Stab Frenzy wrote:
pflosi wrote:what i hate most about encoders it that it takes about 3 turns to sweep through the whole range. why doesnt anyone produce encoders that take 1 round for the whole range?
Rotary encoders work by having two switches, when you turn one way one switch closes and then the other one does, turn it the other direction and the second switch closes first, followed by the first one. Most rotary encoders have 30 or less 'clicks' per rotation so that the microprocessor that's scanning them doesn't miss a click when the knob's turned really quickly and get confused and start going backwards. You can put things like velocity sensing into the decoding so that turning the knob faster increments/decrements values more than one at a time but you still end up with more than one rotation to sweep values over their full range. I actually like that, because it makes it easier to get the exact value you want.
Not many these days are like that, Alpha dials (for data entry) yes but encoders, no. Some encoders do use a similar paradigm to that but use an optical wheel the same as old fashioned mice used to use instead of switches... Many optical encoders do have poor resolution though.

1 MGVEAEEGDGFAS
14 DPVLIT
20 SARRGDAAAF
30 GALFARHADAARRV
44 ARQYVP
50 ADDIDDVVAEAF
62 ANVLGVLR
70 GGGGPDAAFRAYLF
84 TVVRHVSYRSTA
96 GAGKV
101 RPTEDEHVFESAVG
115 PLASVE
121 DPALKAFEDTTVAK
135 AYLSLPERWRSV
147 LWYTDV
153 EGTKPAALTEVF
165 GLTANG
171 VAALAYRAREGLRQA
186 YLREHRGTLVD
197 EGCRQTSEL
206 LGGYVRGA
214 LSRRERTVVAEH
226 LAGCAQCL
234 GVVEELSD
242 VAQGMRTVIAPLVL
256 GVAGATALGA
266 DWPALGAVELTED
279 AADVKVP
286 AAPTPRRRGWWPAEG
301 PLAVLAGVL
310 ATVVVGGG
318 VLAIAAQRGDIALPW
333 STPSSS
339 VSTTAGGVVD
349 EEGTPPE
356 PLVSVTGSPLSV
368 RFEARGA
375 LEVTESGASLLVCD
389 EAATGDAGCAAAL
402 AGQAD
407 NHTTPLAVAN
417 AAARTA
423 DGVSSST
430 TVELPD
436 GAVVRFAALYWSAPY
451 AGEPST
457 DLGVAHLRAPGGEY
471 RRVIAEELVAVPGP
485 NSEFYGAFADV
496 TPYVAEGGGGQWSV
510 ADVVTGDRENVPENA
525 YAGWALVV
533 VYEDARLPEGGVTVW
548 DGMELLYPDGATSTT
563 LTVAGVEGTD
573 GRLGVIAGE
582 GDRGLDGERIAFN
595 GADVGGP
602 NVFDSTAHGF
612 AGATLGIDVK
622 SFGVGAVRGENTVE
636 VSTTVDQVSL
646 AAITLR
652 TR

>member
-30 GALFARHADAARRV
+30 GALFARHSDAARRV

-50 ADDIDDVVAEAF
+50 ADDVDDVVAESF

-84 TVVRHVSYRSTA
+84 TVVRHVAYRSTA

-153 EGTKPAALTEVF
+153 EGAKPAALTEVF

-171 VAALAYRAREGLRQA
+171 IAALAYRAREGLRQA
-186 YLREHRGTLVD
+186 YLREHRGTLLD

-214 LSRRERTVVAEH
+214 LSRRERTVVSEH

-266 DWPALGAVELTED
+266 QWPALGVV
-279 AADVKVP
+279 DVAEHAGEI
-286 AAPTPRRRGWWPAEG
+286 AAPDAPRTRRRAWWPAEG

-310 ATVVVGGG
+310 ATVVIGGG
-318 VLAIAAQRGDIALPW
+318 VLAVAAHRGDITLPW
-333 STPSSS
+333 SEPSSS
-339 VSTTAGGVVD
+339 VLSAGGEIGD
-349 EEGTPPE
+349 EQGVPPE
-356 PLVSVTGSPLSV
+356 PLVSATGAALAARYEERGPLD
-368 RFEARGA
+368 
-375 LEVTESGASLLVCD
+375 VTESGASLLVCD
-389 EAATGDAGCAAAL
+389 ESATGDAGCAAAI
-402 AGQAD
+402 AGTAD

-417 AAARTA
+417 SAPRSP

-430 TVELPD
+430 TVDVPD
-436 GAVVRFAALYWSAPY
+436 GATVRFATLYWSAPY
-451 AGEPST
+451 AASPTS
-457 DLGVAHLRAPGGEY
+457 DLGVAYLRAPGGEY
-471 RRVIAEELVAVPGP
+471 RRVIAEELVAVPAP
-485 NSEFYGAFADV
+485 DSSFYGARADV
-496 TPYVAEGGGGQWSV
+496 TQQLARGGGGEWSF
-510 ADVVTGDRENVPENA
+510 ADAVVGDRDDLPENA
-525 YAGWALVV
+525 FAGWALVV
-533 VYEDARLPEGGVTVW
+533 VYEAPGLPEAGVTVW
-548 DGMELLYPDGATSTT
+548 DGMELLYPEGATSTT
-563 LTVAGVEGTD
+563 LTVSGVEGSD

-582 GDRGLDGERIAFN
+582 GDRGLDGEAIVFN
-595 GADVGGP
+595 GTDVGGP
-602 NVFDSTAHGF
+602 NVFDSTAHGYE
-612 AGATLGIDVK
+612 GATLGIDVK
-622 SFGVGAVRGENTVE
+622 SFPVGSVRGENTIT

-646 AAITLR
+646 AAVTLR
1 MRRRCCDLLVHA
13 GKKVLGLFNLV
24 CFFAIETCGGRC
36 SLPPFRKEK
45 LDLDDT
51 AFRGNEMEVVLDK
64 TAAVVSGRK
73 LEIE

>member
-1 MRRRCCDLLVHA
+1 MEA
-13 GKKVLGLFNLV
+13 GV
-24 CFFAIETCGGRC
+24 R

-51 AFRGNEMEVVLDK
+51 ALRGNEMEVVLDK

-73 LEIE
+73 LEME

Most encoders these days are kinda like endless pots with a continuous contact... Many encoders use two or three of these contacts layered up but out of phase.
In the diagnostics on my Fusion, I can see that it is a three contact (called 'wiper' in the Fusion) type used for it's four encoder knobs.
Form the graphical display, I can see that wiper 1 is a linear type, going from 0 to 100% then immediately back to zero. Wiper 2 uses a triangle type waveform, going from 0 to 100% then back down to 0. Wiper 3 is the same as but about 90 degrees out of phase to wiper 2 IIRC.
As for synths which do sweep through the entire range in one turn (or less). My Fusion, EX7 and FS1R all do that... In fact, the encoders on my EX7 are marked as knobs and may be used as such depending on what operating mode you set them to... They even have a center detent!
The markings on the knobs are difficult to see but you should just about be able make them out in this pic.
Why some modern synths have stupid numbers of turns to do a full sweep is beyond me. There absolutely no excuse or need for it these days... Unless they're cutting corners of course.